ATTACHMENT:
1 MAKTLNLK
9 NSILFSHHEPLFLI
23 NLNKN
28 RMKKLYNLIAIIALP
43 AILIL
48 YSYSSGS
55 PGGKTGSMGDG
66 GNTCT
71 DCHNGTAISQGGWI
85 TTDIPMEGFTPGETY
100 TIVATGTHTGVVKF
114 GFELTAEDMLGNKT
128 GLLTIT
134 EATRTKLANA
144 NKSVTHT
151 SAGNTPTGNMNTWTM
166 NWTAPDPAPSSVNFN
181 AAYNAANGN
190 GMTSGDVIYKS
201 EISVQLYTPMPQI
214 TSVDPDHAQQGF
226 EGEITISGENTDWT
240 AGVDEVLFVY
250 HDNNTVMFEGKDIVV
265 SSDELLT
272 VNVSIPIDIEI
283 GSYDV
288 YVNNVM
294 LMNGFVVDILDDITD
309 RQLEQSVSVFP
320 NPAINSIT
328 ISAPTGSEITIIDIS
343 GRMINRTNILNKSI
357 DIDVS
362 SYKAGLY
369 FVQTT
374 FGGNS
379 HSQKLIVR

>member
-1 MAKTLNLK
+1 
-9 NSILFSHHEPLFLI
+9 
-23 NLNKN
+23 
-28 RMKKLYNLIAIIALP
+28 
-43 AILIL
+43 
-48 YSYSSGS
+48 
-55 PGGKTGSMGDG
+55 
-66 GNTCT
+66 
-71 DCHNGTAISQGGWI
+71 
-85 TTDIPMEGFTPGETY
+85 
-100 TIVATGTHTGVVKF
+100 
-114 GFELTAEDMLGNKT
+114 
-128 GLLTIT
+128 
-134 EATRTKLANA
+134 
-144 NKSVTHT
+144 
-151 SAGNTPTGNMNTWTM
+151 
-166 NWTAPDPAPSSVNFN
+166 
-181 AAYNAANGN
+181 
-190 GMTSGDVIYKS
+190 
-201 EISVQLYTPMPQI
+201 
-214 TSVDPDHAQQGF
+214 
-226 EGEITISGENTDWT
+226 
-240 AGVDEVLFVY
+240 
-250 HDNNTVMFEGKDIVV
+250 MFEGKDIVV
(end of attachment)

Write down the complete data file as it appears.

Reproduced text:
1 MAKTLNLK
9 NSILFSHHEPLFLI
23 NLNKN
28 RMKKLYNLIAIIALP
43 AILIL
48 YSYSSGS
55 PGGKTGSMGDG
66 GNTCT
71 DCHNGTAISQGGWI
85 TTDIPMEGFTPGETY
100 TIVATGTHTGVVKF
114 GFELTAEDMLGNKT
128 GLLTIT
134 EATRTKLANA
144 NKSVTHT
151 SAGNTPTGNMNTWTM
166 NWTAPDPAPSSVNFN
181 AAYNAANGN
190 GMTSGDVIYKS
201 EISVQLYTPMPQI
214 TSVDPDHAQQGF
226 EGEITISGENTDWT
240 AGVDEVLFVY
250 HDNNTVMFEGKDIVV
265 SSDELLT
272 VNVSIPIDIEI
283 GSYDV
288 YVNNVM
294 LMNGFVVDILDDITD
309 RQLEQSVSVFP
320 NPAINSIT
328 ISAPTGSEITIIDIS
343 GRMINRTNILNKSI
357 DIDVS
362 SYKAGLY
369 FVQTT
374 FGGNS
379 HSQKLIVR

>member
-1 MAKTLNLK
+1 
-9 NSILFSHHEPLFLI
+9 
-23 NLNKN
+23 
-28 RMKKLYNLIAIIALP
+28 
-43 AILIL
+43 
-48 YSYSSGS
+48 
-55 PGGKTGSMGDG
+55 
-66 GNTCT
+66 
-71 DCHNGTAISQGGWI
+71 
-85 TTDIPMEGFTPGETY
+85 
-100 TIVATGTHTGVVKF
+100 
-114 GFELTAEDMLGNKT
+114 
-128 GLLTIT
+128 
-134 EATRTKLANA
+134 
-144 NKSVTHT
+144 
-151 SAGNTPTGNMNTWTM
+151 
-166 NWTAPDPAPSSVNFN
+166 
-181 AAYNAANGN
+181 
-190 GMTSGDVIYKS
+190 
-201 EISVQLYTPMPQI
+201 
-214 TSVDPDHAQQGF
+214 
-226 EGEITISGENTDWT
+226 
-240 AGVDEVLFVY
+240 
-250 HDNNTVMFEGKDIVV
+250 MFEGKDIVV